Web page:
Patients with atrial fibrillation treated with ablation had a lower risk of stroke than those left untreated across all age and risk profiles in a study published in the September issue of Heart Rhythm.
T. Jared Bunch, MD, of the Intermountain Heart Institute in Salt Lake City, and colleagues used the Intermountain Atrial Fibrillation Study Registry to look at long-term risk of stroke in atrial fibrillation patients who underwent catheter ablation. They stratified patients into one of three groups enrolled in differing periods between 1984 and 2009: atrial fibrillation patients who received ablation therapy; patients with a history of atrial fibrillation who did not undergo ablation; and patients with no history of atrial fibrillation.
The 4,212 atrial fibrillation patients who underwent ablation were matched 1:4 by age and sex to the other two patient groups for a mean follow-up of 2.9 years. The primary outcome was stroke based on diagnosis codes.
Baseline demographics in the three groups varied slightly. The group with no history of atrial fibrillation was younger with lower rates of hypertension, heart failure and valve disease. The atrial fibrillation group that did not undergo ablation had higher rates of diabetes and prior stroke, and the group that received ablation had higher rates of hypertension, transient ischemic attack and valvular heart disease.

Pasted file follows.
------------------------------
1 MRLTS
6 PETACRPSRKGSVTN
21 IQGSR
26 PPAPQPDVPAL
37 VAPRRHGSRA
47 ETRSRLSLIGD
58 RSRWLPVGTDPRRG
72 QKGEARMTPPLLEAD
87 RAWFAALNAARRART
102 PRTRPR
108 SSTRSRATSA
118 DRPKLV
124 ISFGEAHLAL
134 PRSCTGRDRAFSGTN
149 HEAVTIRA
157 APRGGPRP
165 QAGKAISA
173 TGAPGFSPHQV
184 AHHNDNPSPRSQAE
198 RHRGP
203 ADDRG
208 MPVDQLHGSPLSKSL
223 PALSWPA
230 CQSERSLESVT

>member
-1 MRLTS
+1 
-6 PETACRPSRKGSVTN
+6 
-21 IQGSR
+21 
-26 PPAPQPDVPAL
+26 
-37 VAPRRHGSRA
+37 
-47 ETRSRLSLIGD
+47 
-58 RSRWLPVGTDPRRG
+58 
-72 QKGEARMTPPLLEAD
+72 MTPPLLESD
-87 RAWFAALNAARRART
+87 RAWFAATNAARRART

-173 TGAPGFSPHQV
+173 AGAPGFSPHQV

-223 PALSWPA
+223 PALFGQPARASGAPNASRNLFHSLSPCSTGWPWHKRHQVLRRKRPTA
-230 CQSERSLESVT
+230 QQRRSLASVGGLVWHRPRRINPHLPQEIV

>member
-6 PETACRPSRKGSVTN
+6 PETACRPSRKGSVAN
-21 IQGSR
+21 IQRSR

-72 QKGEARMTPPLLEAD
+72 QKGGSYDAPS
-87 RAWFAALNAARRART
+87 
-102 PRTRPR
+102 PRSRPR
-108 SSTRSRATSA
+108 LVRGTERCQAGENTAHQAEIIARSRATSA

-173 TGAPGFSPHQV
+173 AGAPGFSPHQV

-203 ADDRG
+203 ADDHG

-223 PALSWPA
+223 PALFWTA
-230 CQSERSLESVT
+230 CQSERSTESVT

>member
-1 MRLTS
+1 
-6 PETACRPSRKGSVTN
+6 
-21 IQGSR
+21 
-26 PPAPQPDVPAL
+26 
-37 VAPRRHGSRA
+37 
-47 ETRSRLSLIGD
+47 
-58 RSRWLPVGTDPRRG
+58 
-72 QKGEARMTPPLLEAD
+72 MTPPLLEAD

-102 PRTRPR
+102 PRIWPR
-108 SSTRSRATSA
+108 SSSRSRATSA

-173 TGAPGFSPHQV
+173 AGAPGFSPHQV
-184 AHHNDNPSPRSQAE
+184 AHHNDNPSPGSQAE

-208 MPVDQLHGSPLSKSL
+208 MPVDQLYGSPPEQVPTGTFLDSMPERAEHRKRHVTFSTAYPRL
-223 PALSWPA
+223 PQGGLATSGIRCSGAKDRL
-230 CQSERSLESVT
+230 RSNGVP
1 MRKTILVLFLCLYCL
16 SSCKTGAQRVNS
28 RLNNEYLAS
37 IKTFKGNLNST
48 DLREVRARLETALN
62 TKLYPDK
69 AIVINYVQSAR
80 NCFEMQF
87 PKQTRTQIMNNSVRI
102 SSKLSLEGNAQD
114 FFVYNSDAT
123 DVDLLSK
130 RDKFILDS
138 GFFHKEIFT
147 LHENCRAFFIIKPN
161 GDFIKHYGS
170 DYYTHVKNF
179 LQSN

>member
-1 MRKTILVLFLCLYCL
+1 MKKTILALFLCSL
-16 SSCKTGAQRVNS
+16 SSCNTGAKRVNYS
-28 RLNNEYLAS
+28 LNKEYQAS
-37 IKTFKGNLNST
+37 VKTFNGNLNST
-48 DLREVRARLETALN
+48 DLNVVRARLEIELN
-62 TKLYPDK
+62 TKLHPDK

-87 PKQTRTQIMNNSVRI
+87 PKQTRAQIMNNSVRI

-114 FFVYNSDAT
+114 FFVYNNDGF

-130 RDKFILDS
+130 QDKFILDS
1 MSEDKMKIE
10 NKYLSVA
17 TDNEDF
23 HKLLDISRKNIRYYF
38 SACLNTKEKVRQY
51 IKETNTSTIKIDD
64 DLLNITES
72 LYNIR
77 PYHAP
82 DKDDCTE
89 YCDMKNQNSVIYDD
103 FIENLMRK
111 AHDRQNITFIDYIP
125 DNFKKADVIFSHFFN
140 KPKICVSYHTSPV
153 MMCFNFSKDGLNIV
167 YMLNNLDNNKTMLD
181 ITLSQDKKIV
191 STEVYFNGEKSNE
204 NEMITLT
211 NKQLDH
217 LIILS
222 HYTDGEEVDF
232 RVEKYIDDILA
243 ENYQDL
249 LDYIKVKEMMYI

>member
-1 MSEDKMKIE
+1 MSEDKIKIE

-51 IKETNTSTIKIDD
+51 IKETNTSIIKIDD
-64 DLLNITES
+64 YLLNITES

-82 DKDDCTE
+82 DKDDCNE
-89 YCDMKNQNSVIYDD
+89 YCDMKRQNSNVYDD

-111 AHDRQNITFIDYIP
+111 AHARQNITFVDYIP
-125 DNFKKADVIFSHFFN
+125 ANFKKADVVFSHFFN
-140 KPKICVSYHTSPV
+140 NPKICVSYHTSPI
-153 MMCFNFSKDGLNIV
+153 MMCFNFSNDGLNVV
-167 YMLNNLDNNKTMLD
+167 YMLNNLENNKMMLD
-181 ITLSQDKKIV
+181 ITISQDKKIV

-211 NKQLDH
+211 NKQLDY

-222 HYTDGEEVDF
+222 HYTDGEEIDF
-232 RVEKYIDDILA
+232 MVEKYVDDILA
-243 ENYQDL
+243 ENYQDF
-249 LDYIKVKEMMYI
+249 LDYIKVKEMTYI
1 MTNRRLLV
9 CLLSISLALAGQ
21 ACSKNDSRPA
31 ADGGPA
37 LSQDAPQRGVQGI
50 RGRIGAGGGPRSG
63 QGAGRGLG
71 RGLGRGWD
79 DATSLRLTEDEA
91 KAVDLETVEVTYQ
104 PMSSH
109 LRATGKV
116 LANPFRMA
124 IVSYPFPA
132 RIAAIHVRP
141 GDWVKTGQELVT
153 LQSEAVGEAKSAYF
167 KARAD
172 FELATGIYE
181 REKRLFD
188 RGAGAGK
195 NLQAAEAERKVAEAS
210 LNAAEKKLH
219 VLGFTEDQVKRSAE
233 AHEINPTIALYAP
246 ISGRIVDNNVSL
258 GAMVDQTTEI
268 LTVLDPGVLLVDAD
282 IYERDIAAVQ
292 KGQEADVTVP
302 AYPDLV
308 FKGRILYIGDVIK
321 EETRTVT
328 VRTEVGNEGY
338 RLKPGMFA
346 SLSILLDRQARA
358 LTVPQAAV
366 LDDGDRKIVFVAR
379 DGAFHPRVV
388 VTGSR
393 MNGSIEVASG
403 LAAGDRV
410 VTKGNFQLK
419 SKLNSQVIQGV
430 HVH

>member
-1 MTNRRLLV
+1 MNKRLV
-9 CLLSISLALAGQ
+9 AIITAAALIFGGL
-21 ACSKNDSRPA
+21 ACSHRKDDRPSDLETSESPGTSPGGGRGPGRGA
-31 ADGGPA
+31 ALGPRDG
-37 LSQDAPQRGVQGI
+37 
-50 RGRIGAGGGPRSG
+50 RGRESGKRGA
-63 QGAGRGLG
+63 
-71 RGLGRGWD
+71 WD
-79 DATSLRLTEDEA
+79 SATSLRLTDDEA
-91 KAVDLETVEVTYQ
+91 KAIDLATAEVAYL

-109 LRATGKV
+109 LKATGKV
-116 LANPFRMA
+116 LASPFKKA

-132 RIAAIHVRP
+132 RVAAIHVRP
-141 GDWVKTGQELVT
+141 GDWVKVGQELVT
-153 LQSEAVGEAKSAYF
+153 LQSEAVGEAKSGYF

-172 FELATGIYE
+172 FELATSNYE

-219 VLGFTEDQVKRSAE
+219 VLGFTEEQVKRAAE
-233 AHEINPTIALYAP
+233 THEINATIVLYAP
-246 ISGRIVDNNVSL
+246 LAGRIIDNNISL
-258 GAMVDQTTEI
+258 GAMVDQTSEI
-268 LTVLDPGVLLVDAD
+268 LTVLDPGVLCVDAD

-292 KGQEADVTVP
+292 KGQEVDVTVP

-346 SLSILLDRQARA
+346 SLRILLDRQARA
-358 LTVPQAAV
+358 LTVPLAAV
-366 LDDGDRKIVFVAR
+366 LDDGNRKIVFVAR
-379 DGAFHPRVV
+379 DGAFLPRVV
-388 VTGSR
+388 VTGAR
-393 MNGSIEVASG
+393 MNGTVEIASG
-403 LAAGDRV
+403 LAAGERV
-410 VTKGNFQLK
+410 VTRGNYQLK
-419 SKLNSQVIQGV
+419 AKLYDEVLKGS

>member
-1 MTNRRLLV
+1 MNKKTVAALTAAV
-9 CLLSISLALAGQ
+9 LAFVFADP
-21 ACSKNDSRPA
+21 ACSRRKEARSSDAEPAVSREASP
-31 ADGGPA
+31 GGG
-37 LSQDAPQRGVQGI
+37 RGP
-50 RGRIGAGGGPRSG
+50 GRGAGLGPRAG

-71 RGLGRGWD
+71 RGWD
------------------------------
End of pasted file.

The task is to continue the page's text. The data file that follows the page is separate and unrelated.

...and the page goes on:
At one year, 2.4 percent of the patients had a stroke. The rate for atrial fibrillation patients who did not undergo ablation was 3.5 percent vs. 1.4 percent for ablation patients and 1.4 percent for patients with no history of atrial fibrillation. The benefit of ablation compared with no ablation was seen in all age groups and across CHADS2 risk profiles.
They suggested several reasons for the findings. Ablation may arrest the progression of changes in the atrium. Alternatively, patients who undergo ablation may be more aggressive about seeking treatment for other stroke risk factors, or they may be healthier.
The authors emphasized that the data do not include long-term success rates and they recommended physicians follow long-term stroke prevention strategies based on CHADS2 scores. They acknowledged that catheter ablation carries some risk but compared with long-term use of antiarrhythmic medications “these risks typically are realized upfront with the procedure whereas those with medications are observed continually over time.”
Yasuo Okumura, MD, PhD, of Nihon University School of Medicine in Tokyo, wrote in an accompanying editorial that the study population may better reflect a real-world cohort than seen in clinical trials. Okumura cautioned that the analysis did not include data on anticoagulation therapy medication and proposed that clinical follow-up in the ablation group might explain the lower stroke rate.